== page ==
Novel immune checkpoint blockade with ipilimumab, an antibody blocking the cytotoxic T-lymphocyte antigen 4 (CTLA4), is revolutionizing cancer therapy. However, ipilimumab induces symptomatic, sometimes severe, endocrine immune-related adverse events (irAEs) that are inconsistently recognized and reported. The objective of this review was to comprehensively characterize the incidence, presentation, and management of endocrinopathies following ipilimumab therapy in a single center that is highly specialized in immune checkpoint blockade. We carried out a retrospective analysis of endocrine irAEs in melanoma patients receiving ipilimumab therapy in clinical trials between 2007 and 2013. A total of 256 patients were included in this analysis. We reviewed pituitary-, thyroid-, and adrenal-related hormone test results, as well as radiographic studies and the clinical histories of patients, to identify and characterize cases of hypophysitis, hypothyroidism, thyroiditis, and adrenal dysfunction. Following ipilimumab therapy, the overall incidence of hypophysitis was 8% and that of hypothyroidism/thyroiditis 6%. Primary adrenal dysfunction was rare. Therapy with a combination of ipilimumab and nivolumab, an anti-programmed cell death 1 (PDCD1, also called PD1) receptor antibody, was associated with a 22% incidence of either thyroiditis or hypothyroidism and a 9% incidence of hypophysitis. Symptomatic relief, in particular, for hypophysitis, was achieved in all patients with hormone replacement, although endogenous hormone secretion rarely recovered. In summary, we observed that CTLA4 blockade alone, and in particular in combination with PD1 blockade, is associated with an increased risk of symptomatic, sometimes severe, hypophysitis as well as thyroid dysfunction. Prompt initiation with hormone replacement reverses symptoms. Evaluation and reporting of endocrine irAEs in clinical trials should be done using standardized diagnostic criteria and terminology.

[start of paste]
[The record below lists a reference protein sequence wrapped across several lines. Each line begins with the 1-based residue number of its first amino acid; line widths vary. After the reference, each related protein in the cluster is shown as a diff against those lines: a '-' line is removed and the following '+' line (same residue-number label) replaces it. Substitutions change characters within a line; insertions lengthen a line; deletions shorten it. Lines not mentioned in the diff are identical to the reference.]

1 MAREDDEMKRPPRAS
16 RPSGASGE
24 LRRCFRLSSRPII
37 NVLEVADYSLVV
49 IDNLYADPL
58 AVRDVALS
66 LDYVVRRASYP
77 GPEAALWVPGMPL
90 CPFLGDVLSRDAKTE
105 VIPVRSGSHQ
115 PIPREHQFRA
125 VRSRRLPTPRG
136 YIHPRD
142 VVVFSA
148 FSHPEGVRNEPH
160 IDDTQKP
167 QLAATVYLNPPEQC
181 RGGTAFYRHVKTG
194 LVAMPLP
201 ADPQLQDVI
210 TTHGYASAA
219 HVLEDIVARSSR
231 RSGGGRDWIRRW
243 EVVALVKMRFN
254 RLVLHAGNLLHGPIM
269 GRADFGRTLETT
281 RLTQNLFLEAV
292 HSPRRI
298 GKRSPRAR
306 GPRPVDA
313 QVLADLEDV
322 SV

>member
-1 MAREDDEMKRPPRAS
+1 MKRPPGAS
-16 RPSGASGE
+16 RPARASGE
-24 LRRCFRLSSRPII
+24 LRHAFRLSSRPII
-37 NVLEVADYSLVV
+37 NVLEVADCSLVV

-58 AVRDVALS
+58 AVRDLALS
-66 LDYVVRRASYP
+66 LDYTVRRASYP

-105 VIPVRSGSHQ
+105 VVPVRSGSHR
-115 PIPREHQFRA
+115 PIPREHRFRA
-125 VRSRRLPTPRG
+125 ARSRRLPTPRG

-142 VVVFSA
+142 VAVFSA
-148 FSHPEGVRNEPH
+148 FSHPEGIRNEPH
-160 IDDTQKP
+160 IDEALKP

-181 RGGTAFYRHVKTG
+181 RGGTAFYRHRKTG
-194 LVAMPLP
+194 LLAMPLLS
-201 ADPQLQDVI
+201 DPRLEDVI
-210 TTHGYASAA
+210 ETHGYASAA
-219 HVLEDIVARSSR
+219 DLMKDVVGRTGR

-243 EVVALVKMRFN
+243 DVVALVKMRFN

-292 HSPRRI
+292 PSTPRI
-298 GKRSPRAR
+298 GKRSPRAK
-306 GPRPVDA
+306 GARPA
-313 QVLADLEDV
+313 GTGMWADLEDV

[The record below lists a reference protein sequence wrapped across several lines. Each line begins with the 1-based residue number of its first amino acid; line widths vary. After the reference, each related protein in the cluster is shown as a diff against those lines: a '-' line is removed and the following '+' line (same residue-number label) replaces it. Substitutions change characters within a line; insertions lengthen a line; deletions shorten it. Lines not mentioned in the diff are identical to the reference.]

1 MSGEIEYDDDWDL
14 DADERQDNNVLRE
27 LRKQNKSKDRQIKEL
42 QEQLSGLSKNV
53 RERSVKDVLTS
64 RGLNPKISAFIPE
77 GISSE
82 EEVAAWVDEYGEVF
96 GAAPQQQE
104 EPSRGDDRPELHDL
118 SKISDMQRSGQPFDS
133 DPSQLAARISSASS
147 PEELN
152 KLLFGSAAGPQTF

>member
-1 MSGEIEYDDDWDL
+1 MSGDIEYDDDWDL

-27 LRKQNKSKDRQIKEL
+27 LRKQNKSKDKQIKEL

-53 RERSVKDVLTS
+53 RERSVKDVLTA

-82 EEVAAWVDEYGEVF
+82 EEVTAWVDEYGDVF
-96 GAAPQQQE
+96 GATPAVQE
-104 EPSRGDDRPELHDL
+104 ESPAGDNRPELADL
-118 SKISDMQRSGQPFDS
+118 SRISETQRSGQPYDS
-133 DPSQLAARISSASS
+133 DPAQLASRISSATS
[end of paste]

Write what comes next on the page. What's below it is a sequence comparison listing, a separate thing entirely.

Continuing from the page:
Mabel Ryder, Margaret Callahan, Michael A Postow, Jedd Wolchok, and James A Fagin
Matti L Gild, Iñigo Landa, Mabel Ryder, Ronald A Ghossein, Jeffrey A Knauf, and James A Fagin
Inhibitors of RET, a tyrosine kinase receptor encoded by a gene that is frequently mutated in medullary thyroid cancer, have emerged as promising novel therapies for the disease. Rapalogs and other mammalian target of rapamycin (mTOR) inhibitors are effective agents in patients with gastroenteropancreatic neuroendocrine tumors, which share lineage properties with medullary thyroid carcinomas. The objective of this study was to investigate the contribution of mTOR activity to RET-induced signaling and cell growth and to establish whether growth suppression is enhanced by co-targeting RET and mTOR kinase activities. Treatment of the RET mutant cell lines TT, TPC-1, and MZ-CRC-1 with AST487, a RET kinase inhibitor, suppressed growth and showed profound and sustained inhibition of mTOR signaling, which was recapitulated by siRNA-mediated RET knockdown. Inhibition of mTOR with INK128, a dual mTORC1 and mTORC2 kinase inhibitor, also resulted in marked growth suppression to levels similar to those seen with RET blockade. Moreover, combined treatment with AST487 and INK128 at low concentrations suppressed growth and induced apoptosis. These data establish mTOR as a key mediator of RET-mediated cell growth in thyroid cancer cells and provide a rationale for combinatorial treatments in thyroid cancers with oncogenic RET mutations.
Mabel Ryder, Ronald A Ghossein, Julio C M Ricarte-Filho, Jeffrey A Knauf, and James A Fagin
Thyroid cancers are infiltrated with tumor-associated macrophages (TAMs), yet their role in cancer progression is not known. The objectives of this study were to characterize the density of TAMs in well-differentiated (WDTC), poorly differentiated (PDTC), and anaplastic thyroid cancers (ATC) and to correlate TAM density with clinicopathologic parameters. Immunohistochemistry was performed on tissue microarray sections from WDTC (n=33), PDTC (n=37), and ATC (n=20) using macrophage-specific markers. Electronic medical records were used to gather clinical and pathologic data. Follow-up information of PDTC patients was available for 0–12 years. In total, 9 out of 33 WDTC (27%), 20 out of 37 PDTC (54%), and 19 out of 20 ATC (95%) had an increased density of CD68+ TAMs (≥10 per 0.28 mm2; WDTC versus PDTC, P=0.03; WDTC versus ATC, P<0.0001; PDTC versus ATC, P<0.002). Increased TAMs in PDTC was associated with capsular invasion (P=0.034), extrathyroidal extension (P=0.009), and decreased cancer-related survival (P=0.009) compared with PDTC with a low density of TAMs. In conclusion, the density of TAMs is increased in advanced thyroid cancers. The presence of a high density of TAMs in PDTC correlates with invasion and decreased cancer-related survival. These results suggest that TAMs may facilitate tumor progression. As novel therapies directed against thyroid tumor cell-specific targets are being tested, the potential role of TAMs as potential modulators of the thyroid cancer behavior will need to be considered.